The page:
There should be a river just over that hill. I’ve been traveling for days to cartograph this new land. The old ruins the day before were a little surprise. I found them in the middle of a field. Ah, there it is, just as I suspected. Peacefully, he moves through the valley, and behind it, I think, is a town. But I am more interested in the dense forest that stretches up to the mountain, which towers majestically in the distance. By next autumn I want to have completely cartographed its surroundings.
The rather manageable genre of flip&fill games has got a new representative: Cartographers: A Roll Player Tale by Jordy Adan is a game set in the Roll Player universe. But you hardly notice anything of it. However, the game is already more demanding than the average Roll&Write game with dice. How we liked the game, you can read in our review.
Have fun reading!
Roll Player is a board game that focuses on that part of a role-playing game that is rather a tiresome duty before the actual game: character creation. After that the game was over. The expansion Monsters & Minions lets you explore a dungeon with the hero you created. That sounds like a classic fantasy and it is. What Cartographers: A Roll Player Tale has in common with these games, however, is only the fictional world in which the games are located. What it has in common with role-playing games is at least the aspect that game leaders often also create various maps on which the heroes then throw themselves into adventure. There is little to notice of the world of the Roll Player universe during the game, only the beautifully designed cover brings up a corresponding feeling, if you know the other games in the same universe, to which Lockup belongs.
Cartography for beginners
But the good news is: You don’t have to know them at all and still get a very coherent game. The game is played over four seasons, in which cards are turned up until a corresponding value of the season is reached. Each card specifies one or two types of landscapes and one or two shapes you can draw from them. You can choose between two types of landscapes and a given shape or vice versa. If one has the choice between two forms, then there is a large form or a small form, but as a compensation a coin is offered. I then draw the chosen combination on my sheet. When a season is over, because the face-up cards have reached or exceeded the maximum value, an evaluation takes place.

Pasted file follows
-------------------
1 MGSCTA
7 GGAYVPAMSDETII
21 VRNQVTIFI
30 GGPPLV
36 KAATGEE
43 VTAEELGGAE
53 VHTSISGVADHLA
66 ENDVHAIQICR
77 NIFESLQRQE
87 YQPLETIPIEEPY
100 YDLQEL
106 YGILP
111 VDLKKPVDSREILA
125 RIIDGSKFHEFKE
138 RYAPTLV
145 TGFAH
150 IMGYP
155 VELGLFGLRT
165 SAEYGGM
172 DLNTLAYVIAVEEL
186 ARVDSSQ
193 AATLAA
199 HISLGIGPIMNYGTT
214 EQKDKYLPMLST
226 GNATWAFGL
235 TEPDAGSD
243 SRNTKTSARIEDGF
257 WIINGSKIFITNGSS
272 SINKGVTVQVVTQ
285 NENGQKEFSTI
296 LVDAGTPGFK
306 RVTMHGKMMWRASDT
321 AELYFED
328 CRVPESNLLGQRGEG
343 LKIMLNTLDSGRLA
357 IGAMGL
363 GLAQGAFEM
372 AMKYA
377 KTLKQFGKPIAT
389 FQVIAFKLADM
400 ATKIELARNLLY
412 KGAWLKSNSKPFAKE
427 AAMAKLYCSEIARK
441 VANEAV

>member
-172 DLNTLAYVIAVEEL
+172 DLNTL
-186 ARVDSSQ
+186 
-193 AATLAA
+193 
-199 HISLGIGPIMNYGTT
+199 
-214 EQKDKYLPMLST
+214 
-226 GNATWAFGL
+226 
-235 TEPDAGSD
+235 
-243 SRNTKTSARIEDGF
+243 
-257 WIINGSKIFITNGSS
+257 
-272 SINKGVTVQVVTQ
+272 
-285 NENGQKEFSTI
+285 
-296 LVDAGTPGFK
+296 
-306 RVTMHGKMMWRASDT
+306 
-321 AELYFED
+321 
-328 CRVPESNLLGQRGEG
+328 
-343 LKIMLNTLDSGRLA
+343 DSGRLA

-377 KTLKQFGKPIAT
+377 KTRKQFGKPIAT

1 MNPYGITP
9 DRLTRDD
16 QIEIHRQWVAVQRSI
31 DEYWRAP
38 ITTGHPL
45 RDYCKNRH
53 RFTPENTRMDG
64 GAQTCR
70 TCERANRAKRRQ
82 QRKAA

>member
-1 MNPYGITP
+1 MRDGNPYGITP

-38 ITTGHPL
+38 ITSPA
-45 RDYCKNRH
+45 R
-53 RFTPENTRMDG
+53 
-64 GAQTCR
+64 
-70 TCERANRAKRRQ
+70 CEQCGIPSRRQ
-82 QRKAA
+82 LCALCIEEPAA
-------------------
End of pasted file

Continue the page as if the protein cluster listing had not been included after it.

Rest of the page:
At the beginning of the game the scoring cards for the whole game are already laid out. This is a total of four cards from A to D, two of which are scored each season. In spring A and B are scored, in summer B and C, in autumn C and D and in winter again D and A. Each scoring card is therefore used exactly twice. This kind of scoring is already known from Isle of Skye. So you can always plan which scores you want to play on to get many points and for example prepare landscapes for autumn already in spring. Coins also give you points in each scoring phase. These are both those from the small shapes and those that you have received for completely exploring the fields around a mountain.
… and for advanced
Reveal, draw and score, but that would be too easy to make it a really great game. Many Roll&Write games rightly criticize the very solitary character, the missing player interaction. Cartographers: A Roll Player Tale effectively counteracts this, because in every season one card is shuffled into the landscape pile, which represents a monster attack. Each player then passes his sheet to a neighbour, who draws the required monster shape for him into the beautifully prepared and lovingly designed card. And of course exactly where it hurts the most. In this way planned scores can be made worthless. But monsters are also annoying in other ways, because free spaces around the monster blocks give minus points.
Adventure love and adventure frustration
We enjoy Cartographers: A Roll Player Tale very much. Especially the moment when you can choose where to place the little horned monsters with your opponent is always great. And, of course, to the same measure the disillusionment when you get your own hand back. But the game is certainly not suitable for every player, because it’s a bit above the average flip&fill drawing game with Tetris shapes. A patchwork doodle, in which you also scribble shapes into the previously free spaces, is much less demanding.
Drawing the landscapes is really fun, but the included pencils are not very suitable for this. Yes, you can erase this when you have painted yourself, but on the slightly greyed paper the grey drawings are hard to see. A ballpoint pen or even better: coloured pencils will do a better job. Only when forests are beautiful green fields with trees on them, the grain fields shine in a friendly yellow and rivers in blue flow through the red villages, does Cartographers: A Roll Player Tale show his full potential. We have found that the coloured pencils also encourage players to creatively fill in the coat of arms at the top of their sheets. The result is a unique map that can be taken along as a souvenir, regardless of victory or defeat.
In summary, Cartographers: A Roll Player Tale is a small highlight in the genre that entertains us just as well as Welcome to…